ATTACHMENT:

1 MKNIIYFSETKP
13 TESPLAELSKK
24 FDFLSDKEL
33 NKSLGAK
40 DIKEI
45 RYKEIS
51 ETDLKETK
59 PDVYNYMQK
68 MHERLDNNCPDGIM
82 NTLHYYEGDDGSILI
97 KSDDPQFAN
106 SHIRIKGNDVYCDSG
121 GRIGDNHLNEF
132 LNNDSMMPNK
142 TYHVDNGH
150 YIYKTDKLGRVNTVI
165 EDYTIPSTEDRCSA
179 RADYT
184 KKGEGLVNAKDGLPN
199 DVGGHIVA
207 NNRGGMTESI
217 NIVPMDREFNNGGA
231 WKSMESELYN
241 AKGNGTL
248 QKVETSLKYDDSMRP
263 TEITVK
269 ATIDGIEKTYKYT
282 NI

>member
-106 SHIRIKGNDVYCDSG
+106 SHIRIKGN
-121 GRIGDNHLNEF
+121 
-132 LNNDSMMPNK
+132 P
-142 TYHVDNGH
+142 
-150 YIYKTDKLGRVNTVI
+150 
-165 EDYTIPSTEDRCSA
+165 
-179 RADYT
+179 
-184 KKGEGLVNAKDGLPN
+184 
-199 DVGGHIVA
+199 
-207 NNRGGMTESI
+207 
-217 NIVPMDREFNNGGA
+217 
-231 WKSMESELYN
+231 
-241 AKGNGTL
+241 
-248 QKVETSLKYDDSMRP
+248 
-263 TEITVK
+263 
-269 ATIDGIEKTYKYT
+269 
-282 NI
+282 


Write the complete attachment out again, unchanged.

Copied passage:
1 MKNIIYFSETKP
13 TESPLAELSKK
24 FDFLSDKEL
33 NKSLGAK
40 DIKEI
45 RYKEIS
51 ETDLKETK
59 PDVYNYMQK
68 MHERLDNNCPDGIM
82 NTLHYYEGDDGSILI
97 KSDDPQFAN
106 SHIRIKGNDVYCDSG
121 GRIGDNHLNEF
132 LNNDSMMPNK
142 TYHVDNGH
150 YIYKTDKLGRVNTVI
165 EDYTIPSTEDRCSA
179 RADYT
184 KKGEGLVNAKDGLPN
199 DVGGHIVA
207 NNRGGMTESI
217 NIVPMDREFNNGGA
231 WKSMESELYN
241 AKGNGTL
248 QKVETSLKYDDSMRP
263 TEITVK
269 ATIDGIEKTYKYT
282 NI

>member
-106 SHIRIKGNDVYCDSG
+106 SHIRIKGN
-121 GRIGDNHLNEF
+121 
-132 LNNDSMMPNK
+132 P
-142 TYHVDNGH
+142 
-150 YIYKTDKLGRVNTVI
+150 
-165 EDYTIPSTEDRCSA
+165 
-179 RADYT
+179 
-184 KKGEGLVNAKDGLPN
+184 
-199 DVGGHIVA
+199 
-207 NNRGGMTESI
+207 
-217 NIVPMDREFNNGGA
+217 
-231 WKSMESELYN
+231 
-241 AKGNGTL
+241 
-248 QKVETSLKYDDSMRP
+248 
-263 TEITVK
+263 
-269 ATIDGIEKTYKYT
+269 
-282 NI
+282 